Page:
Dec 7, 2013

Goodness of Bacon

Traditional pork bacon has many good points. It is high in protein, vitamins, and minerals, including B6, B12, niacin, thiamin, riboflavin, iron, magnesium, potassium and zinc, as well as choline, a nutrient which helps improve cognitive performance, memory, mood and mental alertness. Bacon has about 30 calories per regular slice.

Bacon flavored salt is low in sodium, zero calories and fat, kosher and vegetarian. It allows bacon lovers to enjoy all the flavor of their beloved treat without a side of guilt. Sprinkle it over eggs, potatoes, meats, baked beans, soups, salads and sandwiches.

Oct 11, 2013

Another Benefit of Laughing

Laughing helps burn calories by increasing your heart rate by 10 to 20 percent. Your metabolism increases as well, meaning you will burn more calories at rest once you have stopped laughing. Find something hilarious which makes you laugh, watch a funny movie or TV show for 15 minutes and burn up to 50 calories.

Over the course of a laughter-filled year, the daily calories burnt from laughing result in a net loss of more than 4 pounds.

Sep 13, 2013

Calories

Nutrient labels on food products in the United States list their percentages based on a 2000 calorie per day diet. However, energy requirements can vary significantly based on age, sex, weight, height, physical activity, and base metabolic rate, ranging between 1000 to 4000 calories.

Another number on labels is the portion, or suggested serving size, which is also arbitrary and should be looked at closely. A package stating 90 calories on the front might show 90 calories per serving with three servings, so 270 total calories.

The Merck Manual states 1,600 calories per day are needed for young children and sedentary women; 2,000 for active adult women and sedentary men; and 2,400 for active adolescent boys and young men. These values are also a bit arbitrary, because the average person uses different amounts of energy almost daily. One day you might go for a hike and the next sit on the couch watching football. One month you could lose 5 pounds and increase your base metabolic rate in the process. The next month with the same caloric intake gain 10 pounds and decrease your base metabolic rate. Bottom line, the numbers are arbitrary and should be used with caution.

Aug 23, 2013

Saccharin

The artificial sweetener in "Sweet'N Low," is somewhere around 400 times sweeter than sugar. It was discovered in 1879 by Constantine Fahlberg who was actually working on substitution products of coal tar.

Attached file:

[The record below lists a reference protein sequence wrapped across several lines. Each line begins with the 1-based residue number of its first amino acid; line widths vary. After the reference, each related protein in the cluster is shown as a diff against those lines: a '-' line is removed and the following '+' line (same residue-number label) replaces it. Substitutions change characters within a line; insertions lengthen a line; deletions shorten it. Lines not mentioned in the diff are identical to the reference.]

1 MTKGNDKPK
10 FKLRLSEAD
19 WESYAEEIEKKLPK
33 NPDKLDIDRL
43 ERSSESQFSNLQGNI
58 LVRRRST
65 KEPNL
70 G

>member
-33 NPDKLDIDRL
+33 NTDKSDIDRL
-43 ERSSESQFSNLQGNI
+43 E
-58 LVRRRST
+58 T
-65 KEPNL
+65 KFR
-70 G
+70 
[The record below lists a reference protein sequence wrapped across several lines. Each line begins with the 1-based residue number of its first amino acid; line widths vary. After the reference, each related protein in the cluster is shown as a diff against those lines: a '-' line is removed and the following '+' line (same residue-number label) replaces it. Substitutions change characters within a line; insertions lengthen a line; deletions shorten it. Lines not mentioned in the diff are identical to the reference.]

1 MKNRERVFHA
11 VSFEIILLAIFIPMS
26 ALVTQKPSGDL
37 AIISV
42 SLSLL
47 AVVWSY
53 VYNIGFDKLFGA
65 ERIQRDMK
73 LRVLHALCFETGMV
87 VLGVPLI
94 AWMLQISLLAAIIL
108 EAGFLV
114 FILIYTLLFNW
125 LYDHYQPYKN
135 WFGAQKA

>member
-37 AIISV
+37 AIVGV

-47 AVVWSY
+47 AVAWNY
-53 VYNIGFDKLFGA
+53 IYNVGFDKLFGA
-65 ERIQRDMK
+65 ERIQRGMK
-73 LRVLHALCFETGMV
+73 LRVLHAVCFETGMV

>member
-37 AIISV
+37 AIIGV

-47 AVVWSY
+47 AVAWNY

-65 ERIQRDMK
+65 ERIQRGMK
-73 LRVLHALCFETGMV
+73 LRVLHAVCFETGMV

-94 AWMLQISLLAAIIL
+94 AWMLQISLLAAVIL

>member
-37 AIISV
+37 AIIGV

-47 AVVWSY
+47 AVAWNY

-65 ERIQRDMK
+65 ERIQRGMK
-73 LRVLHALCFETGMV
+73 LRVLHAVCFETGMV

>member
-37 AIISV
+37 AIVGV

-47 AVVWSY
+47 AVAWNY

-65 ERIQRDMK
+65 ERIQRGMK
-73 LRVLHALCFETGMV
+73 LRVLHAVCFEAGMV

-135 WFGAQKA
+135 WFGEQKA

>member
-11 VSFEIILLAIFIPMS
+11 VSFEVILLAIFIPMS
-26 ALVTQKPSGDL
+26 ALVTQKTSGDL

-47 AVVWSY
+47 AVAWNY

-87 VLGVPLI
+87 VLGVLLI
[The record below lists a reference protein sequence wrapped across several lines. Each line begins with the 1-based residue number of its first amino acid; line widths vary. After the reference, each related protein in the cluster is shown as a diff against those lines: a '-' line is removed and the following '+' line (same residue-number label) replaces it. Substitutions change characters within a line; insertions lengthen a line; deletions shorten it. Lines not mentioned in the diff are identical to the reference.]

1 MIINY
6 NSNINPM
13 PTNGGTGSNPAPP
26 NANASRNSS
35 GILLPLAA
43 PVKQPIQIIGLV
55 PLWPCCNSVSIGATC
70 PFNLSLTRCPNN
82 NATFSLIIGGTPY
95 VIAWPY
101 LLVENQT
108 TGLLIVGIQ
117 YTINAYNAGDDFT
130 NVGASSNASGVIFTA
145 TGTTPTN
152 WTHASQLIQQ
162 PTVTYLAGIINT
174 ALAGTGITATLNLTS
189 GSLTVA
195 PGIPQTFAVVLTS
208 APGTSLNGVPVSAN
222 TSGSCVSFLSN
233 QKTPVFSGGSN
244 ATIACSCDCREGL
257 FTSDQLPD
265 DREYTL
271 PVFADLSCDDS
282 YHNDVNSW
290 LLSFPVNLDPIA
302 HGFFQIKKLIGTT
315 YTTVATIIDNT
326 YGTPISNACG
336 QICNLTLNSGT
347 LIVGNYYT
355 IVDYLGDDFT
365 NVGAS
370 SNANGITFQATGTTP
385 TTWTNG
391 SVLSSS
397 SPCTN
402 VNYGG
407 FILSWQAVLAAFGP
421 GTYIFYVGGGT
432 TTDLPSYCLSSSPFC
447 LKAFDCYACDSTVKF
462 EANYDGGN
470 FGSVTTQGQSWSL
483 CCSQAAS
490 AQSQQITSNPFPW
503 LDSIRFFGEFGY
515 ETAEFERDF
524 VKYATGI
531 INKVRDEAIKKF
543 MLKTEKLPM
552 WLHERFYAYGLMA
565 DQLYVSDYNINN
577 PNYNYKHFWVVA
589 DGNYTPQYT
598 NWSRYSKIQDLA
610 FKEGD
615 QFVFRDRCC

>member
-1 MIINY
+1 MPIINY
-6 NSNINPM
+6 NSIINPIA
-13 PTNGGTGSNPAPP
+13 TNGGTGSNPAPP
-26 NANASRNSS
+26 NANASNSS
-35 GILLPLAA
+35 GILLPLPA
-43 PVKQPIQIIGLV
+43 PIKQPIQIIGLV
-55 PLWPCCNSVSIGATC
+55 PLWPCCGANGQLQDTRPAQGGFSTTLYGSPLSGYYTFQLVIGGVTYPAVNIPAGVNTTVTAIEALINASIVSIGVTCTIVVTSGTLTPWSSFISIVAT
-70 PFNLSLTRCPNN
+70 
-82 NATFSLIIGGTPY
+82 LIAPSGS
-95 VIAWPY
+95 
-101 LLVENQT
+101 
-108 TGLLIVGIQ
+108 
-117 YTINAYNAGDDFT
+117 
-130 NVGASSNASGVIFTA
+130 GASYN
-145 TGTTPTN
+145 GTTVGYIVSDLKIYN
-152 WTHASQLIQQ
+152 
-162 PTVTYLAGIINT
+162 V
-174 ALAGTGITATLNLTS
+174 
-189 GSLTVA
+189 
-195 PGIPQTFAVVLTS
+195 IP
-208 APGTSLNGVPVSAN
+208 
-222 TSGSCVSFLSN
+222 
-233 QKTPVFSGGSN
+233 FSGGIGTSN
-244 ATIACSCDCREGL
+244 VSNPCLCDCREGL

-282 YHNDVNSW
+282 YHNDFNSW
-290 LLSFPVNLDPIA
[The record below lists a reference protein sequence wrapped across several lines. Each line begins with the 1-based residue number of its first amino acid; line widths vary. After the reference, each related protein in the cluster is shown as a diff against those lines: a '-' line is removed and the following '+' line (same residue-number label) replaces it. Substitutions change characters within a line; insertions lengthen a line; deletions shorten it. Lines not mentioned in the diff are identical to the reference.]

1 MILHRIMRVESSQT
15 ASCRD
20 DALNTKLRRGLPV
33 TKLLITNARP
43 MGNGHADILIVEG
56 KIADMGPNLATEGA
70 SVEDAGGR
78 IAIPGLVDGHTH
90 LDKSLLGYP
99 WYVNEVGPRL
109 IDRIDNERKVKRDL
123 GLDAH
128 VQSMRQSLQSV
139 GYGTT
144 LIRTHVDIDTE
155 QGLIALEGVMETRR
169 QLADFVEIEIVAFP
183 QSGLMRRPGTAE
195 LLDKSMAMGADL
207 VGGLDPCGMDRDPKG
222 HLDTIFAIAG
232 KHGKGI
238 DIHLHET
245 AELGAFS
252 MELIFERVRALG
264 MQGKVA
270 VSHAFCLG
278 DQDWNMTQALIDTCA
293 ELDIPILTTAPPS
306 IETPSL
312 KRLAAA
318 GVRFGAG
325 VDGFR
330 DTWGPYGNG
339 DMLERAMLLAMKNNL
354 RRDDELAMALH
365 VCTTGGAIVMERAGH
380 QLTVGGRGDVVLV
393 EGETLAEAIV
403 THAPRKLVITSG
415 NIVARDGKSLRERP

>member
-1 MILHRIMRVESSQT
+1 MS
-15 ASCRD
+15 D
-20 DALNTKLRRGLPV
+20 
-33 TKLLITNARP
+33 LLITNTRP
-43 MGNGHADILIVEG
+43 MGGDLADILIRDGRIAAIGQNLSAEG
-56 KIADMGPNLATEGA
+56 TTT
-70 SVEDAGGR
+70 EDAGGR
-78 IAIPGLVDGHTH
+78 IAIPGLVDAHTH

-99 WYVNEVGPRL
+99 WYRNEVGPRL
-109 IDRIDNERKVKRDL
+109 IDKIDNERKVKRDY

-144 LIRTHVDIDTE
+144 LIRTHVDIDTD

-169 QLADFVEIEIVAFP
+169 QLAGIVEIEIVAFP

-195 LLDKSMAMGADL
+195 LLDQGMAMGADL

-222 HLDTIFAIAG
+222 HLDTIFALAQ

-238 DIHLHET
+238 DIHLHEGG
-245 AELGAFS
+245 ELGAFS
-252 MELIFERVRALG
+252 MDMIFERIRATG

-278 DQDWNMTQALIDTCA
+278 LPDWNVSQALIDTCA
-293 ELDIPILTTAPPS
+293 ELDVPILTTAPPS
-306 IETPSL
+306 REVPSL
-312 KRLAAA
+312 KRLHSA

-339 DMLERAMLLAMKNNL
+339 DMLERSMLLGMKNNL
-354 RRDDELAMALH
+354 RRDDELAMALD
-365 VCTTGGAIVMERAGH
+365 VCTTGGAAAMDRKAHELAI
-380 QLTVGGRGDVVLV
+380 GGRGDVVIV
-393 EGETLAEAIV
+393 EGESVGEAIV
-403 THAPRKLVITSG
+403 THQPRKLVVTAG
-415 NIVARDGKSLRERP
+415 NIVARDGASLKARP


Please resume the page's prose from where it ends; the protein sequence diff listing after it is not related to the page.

After a long day in the lab, he forgot to wash his hands before eating dinner. When the bread and everything he touched tasted sweet, he remembered he spilled a chemical on his hands earlier.
Fahlberg patented saccharin in 1884 and began mass production.

The artificial sweetener became widespread when sugar was rationed during World War I. In 1907 diabetics started using the sweetener as a replacement for sugar and it was soon labeled as a noncaloric sweetener for dieters. Because the body can not break it down, we do not get any calories.

Aug 16, 2013

Gas Facts

Gas is one derivative of crude oil. Heat from one gallon of gas is enough to power a 1,500-watt space heater on full blast for 24-hours. If it were possible for humans to digest gasoline, a gallon would contain about 31,000 food calories. That is about equivalent to the energy in about 110 McDonald's hamburgers.

Mar 19, 2013

A Junk Food Diet Works

Junk food is commonly associated with a coffee break and this junk food diet works. Nutritionist Mark Haub went on a junk food diet to determine if he could eat almost nothing but junk food and still lose weight. His theory was that weight loss is primarily tied to calorie intake, rather than what type of food you eat. He stuck to an 1,800 calorie per day diet of mostly Twinkies, Donuts, Doritos, Oreos, and sugary cereals. He also drank a protein shake and took a multivitamin.

During the two months of his diet, his body mass index dropped from 28.8 to 24.9 and he lost 27 pounds, dropping from 201 pounds to 174 pounds.

In addition to his weight loss, bad cholesterol levels dropped 20% over his normal healthy diet and his good cholesterol levels increased by 20%. He even dropped 39% on his bad fat levels, including triglycerides. This does debunk a number of other "fad" diet claims and proves it is volume that counts when trying to lose weight.

Feb 15, 2013

Laughter is Natural

Laughing is extremely difficult to control consciously. Most people cannot laugh on command.

Laughter almost always occurs during pauses at the end of phrases. It requires the coordination of many muscles throughout the body. A good hardy laugh is like a full body workout. It gives your diaphragm, abdominal, respiratory, facial, leg, and back muscles a workout.

If you want an easy way to trim a few pounds, watch a funny movie or share a good joke with friends. If you need some new material, try some of my humor books.

Here is another good way to burn calories. When you kiss someone for a minute, you both burn about 2.6 calories. According to that math, that is about 156 calories an hour. I am available for testing the theory.

Oct 5, 2012

Soft Drinks and Sugar